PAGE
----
I’ve always loved reading. I’m always in the middle of at least one book, and usually more! When I was a kid, I’d stay up way past my bed time reading. Heck, I sometimes often do that now.

But then, in 2009, I had my first kid. I was working a demanding, full time job. And then, of course, I had a second shift when I got home.

I was barely getting enough sleep and I got to a point where I realized I didn’t remember the last book I’d read that wasn’t some version of “how to get your kid to sleep”.

And I missed reading for pure pleasure.

I wanted that joyous escapism of reading back.

And so in 2013, when my kids were 2 and 4, I decided to start tracking what I read hoping to cash in on that quote “what gets measured gets managed”.

And so I started a spreadsheet and I got to tracking.

And it worked! That first year, I went from reading just a few books a year for pleasure, to reading 35! (And only 1 of them was a parenting book; I just checked!)

Over the next several years, I maintained an average of about 23 books a year. (Not too shabby for a full time working parent, IMHO!)

But then in 2021, I read 75 books.

And as I write this in October of 2022, I’ve just finished my 59th book of the year.

So, what happened? Did I find a secret wormhole to take me back in time and let me read more? Did I somehow gain more time in the day? Did I stop sleeping? Nope, nope and nope!

Here’s what happened: I embraced the audiobook.

And I have COVID to thank.

Previously, I’d always been a paper book type of person. I love the feel of books. Their heft. Their scent, even. I had a hand-me-down Kindle, but I didn’t use it.

But then COVID happened, and I wasn’t going to the library in person anymore. And I was out of the country for about a year where it wasn’t really feasible to lug heavy books around. So first, I embraced eBooks. And once I’d managed to get over the mental hump that a book must be made from paper, I made my way over to audiobooks. And I haven’t looked back. I haven’t given up paper books or eBooks altogether. But audiobooks have given me a way to get way more reading into my life.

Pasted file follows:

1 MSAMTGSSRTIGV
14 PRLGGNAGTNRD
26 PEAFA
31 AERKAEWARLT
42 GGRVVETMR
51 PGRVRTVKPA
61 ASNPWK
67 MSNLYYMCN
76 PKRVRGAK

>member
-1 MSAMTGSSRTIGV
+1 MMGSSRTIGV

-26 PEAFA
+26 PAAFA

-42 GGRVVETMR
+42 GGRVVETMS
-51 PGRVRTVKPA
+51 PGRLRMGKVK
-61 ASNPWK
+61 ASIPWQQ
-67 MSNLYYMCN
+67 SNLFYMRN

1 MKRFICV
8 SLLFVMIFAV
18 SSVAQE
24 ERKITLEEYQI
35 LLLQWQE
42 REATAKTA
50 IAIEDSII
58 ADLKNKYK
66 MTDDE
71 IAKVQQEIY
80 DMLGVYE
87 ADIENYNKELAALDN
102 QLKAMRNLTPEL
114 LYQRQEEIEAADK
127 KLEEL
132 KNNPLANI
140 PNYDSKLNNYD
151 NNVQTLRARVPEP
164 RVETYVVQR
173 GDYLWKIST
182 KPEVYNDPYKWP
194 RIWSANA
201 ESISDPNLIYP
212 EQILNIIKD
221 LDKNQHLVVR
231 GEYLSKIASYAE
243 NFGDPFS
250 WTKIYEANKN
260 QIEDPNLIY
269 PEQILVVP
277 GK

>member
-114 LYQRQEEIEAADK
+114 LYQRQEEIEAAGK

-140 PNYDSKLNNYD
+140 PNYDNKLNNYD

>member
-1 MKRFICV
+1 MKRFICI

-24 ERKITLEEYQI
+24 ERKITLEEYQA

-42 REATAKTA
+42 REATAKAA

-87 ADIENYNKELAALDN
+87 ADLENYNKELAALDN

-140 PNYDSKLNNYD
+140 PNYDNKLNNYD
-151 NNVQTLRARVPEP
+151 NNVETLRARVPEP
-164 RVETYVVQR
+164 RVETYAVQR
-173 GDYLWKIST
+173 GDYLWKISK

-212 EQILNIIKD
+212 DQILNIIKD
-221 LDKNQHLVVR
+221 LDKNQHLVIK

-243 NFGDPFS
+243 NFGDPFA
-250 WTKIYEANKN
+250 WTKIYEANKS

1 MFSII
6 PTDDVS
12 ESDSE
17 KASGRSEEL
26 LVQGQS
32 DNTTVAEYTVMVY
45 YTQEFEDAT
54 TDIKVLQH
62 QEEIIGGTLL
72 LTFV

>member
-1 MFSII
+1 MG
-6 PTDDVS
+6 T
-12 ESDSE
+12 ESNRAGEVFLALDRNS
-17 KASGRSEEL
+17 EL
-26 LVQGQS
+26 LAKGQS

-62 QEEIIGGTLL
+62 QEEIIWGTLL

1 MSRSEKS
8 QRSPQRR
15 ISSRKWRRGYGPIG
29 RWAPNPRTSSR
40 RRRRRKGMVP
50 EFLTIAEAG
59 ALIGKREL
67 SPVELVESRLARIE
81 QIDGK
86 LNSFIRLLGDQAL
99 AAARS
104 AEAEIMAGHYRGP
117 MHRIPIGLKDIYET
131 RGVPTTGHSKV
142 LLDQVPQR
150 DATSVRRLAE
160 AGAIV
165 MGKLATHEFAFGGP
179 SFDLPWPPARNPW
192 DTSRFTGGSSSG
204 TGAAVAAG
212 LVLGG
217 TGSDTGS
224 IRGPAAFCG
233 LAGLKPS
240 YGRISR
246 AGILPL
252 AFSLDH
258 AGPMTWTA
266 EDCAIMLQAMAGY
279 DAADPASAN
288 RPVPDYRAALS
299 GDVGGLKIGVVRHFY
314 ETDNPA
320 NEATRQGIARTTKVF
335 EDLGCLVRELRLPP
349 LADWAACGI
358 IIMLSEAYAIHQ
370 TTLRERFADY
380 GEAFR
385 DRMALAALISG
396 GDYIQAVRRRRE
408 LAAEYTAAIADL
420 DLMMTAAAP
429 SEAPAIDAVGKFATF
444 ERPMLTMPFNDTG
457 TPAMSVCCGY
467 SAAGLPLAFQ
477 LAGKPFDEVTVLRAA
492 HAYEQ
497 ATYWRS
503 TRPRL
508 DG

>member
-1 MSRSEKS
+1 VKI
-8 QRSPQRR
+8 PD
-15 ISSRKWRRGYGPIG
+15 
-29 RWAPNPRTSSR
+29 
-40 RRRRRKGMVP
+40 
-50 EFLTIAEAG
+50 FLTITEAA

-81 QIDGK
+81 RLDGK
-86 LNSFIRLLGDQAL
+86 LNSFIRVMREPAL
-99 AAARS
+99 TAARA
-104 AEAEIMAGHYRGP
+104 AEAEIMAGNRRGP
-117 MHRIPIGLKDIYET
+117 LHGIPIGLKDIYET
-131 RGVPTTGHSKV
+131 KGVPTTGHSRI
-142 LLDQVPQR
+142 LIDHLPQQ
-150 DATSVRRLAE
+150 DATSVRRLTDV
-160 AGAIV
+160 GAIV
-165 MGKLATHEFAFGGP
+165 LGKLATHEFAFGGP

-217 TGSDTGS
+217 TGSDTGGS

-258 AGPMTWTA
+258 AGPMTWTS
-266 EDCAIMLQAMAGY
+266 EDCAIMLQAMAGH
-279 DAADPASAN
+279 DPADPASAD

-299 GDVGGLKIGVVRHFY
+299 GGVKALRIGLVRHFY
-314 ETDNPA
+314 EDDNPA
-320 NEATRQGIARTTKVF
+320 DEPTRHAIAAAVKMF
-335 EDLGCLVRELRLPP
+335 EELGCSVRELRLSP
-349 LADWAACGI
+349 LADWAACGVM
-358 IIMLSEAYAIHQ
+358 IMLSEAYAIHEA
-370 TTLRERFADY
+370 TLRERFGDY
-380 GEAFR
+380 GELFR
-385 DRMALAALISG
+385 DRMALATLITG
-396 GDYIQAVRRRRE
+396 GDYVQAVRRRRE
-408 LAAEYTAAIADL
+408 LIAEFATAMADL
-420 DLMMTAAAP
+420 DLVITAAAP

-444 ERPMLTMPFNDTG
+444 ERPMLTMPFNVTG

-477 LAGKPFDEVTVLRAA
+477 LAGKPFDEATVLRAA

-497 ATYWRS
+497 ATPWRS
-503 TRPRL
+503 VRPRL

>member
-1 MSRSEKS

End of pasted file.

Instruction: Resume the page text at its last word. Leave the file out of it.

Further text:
Now, you might be thinking “But is listening really reading? Isn’t that cheating?” (And I know you might be thinking this because I, myself, have had this thought before.)

But here’s the thing: Research shows that there is no significant different in reading comprehension or recall when you are reading vs. listening to a book.

And I’m going to call my own self out here in saying that to call audiobooks “cheating” is a very privileged and ableist viewpoint.

Here’s another way to think about it: When you read to your kids (or someone else’s) do you find yourself thinking “They’re not getting anything out of this because they’re only listening”. No, of course not!

So now that we’ve established that audiobooks are just as legitimate as paper books, let’s talk about how audiobooks can help you read more:

  • You can read faster —As you listen, your comprehension speed increases. I started out at 1x, but after awhile, that felt too slow. So I ratcheted up the speed. Now, I regularly listen to books at between 1.5x and 2x, depending on the narrator. (And if I try to listen at 1x now, the narrator sounds drunk to me; it feels unbearably slow.)
  • You can read while doing other things — When you’re reading a physical book, the only thing you’re doing is reading. But when you’re listening to an audiobook, the world is your oyster. You can listen while exercising, while doing chores, while driving. When you listen to books, not only does it make the other activity more fun, but you are able to open up so much more time for reading in your day, when you otherwise would have just been exercising, or doing the dishes, or chauffeuring your kids all around town.

Want to kick start your reading habit by dabbling in audiobooks? Here are a couple of resources to get you started.

  • Libby – Get free audiobooks, using your library card. Download them from the comfort of your own phone. Sometimes you do have to wait for a book to become available.
  • Audible – While this service comes with a fee, you’ll never have to wait. Instant gratification.

What’s the best book you’ve read recently?

Tell me in the comments so I can add it to my reading list!


  • Alexis Haselberger

    Time Management and Productivity Coach

    Alexis Haselberger Coaching and Consulting, Inc

    Alexis Haselberger is a time management and productivity coach who helps people do more and stress less through coaching, workshops and online courses.  Her pragmatic, irreverent, approach helps people easily integrate realistic strategies into their lives so that they can do more of what they want and less of what they don't.  Alexis has taught thousands of individuals to take control of their time and her clients include Google, Lyft, Workday, Capital One, Upwork and more.